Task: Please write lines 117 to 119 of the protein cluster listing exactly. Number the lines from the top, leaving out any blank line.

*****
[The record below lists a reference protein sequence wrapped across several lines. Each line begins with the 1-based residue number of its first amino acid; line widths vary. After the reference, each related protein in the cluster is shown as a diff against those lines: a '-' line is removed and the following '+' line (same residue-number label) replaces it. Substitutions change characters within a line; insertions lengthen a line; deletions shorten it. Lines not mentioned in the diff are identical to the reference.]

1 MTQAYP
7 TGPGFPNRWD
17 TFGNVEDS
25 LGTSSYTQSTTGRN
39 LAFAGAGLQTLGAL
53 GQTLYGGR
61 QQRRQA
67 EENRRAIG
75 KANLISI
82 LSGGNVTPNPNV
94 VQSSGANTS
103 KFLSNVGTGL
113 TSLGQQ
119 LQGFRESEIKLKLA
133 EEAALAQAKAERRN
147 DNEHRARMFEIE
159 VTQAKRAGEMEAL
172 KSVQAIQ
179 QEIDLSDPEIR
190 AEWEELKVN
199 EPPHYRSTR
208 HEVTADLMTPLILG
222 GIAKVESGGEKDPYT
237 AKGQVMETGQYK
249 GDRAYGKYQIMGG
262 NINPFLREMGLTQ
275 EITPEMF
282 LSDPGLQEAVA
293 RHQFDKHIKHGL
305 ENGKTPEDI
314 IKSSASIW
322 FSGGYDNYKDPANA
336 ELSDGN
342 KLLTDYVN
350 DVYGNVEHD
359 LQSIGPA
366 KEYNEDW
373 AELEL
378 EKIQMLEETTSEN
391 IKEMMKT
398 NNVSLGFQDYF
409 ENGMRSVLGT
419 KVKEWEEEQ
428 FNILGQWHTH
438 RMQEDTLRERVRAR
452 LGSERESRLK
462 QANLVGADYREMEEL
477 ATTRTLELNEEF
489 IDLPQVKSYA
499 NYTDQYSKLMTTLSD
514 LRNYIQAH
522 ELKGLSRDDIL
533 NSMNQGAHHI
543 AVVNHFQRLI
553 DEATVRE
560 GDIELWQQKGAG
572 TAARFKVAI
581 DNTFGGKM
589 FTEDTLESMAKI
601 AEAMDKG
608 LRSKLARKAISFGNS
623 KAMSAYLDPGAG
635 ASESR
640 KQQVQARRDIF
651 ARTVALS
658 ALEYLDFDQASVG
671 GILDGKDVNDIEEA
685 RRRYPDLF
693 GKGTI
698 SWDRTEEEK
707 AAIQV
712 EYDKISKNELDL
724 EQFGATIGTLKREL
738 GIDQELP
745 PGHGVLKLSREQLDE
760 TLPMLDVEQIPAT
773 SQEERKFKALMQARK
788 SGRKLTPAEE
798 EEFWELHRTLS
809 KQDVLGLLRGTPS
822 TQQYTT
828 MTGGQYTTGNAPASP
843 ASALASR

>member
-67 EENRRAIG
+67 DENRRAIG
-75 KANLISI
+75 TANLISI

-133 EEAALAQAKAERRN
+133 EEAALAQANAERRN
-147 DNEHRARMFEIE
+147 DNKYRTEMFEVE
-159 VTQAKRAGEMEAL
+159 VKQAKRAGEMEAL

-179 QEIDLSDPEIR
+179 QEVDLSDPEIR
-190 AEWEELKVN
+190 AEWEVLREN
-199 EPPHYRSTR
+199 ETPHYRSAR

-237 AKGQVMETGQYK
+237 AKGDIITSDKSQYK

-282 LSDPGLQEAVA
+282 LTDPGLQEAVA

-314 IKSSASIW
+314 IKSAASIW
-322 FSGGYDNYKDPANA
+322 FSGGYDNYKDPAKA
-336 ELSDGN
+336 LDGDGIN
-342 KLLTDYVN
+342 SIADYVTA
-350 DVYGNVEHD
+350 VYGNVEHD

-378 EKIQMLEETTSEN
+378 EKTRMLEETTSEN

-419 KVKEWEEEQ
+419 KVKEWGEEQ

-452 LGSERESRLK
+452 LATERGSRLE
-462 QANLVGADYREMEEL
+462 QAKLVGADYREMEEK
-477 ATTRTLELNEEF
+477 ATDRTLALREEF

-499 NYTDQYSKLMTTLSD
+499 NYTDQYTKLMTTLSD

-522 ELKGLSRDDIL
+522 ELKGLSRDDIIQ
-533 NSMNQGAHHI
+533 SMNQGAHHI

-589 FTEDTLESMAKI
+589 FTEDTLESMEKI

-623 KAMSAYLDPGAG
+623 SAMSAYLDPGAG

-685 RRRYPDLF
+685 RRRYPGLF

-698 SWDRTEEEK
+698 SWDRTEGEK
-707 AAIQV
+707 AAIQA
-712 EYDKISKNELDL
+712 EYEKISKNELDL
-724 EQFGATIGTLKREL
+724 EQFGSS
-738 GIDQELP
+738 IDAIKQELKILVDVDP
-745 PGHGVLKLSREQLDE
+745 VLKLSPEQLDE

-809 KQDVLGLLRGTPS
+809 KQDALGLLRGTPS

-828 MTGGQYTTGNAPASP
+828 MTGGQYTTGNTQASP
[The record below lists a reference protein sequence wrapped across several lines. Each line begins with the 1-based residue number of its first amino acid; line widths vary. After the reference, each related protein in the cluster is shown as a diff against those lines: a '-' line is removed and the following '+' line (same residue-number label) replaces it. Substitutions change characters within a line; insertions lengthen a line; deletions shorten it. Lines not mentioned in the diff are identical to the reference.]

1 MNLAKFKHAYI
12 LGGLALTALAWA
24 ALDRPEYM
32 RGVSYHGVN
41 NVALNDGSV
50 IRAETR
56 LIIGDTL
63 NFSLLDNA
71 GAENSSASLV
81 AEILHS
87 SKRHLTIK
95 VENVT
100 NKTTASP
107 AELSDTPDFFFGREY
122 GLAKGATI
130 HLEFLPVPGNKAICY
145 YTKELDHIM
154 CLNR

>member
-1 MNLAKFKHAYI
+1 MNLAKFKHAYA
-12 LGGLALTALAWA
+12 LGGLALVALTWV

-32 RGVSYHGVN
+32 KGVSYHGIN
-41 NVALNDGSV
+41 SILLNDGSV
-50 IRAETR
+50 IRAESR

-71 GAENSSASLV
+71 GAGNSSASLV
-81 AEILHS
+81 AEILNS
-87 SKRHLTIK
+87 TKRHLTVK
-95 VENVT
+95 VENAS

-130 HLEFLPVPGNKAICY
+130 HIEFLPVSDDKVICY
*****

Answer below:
+378 EKTRMLEETTSEN

-419 KVKEWEEEQ
+419 KVKEWGEEQ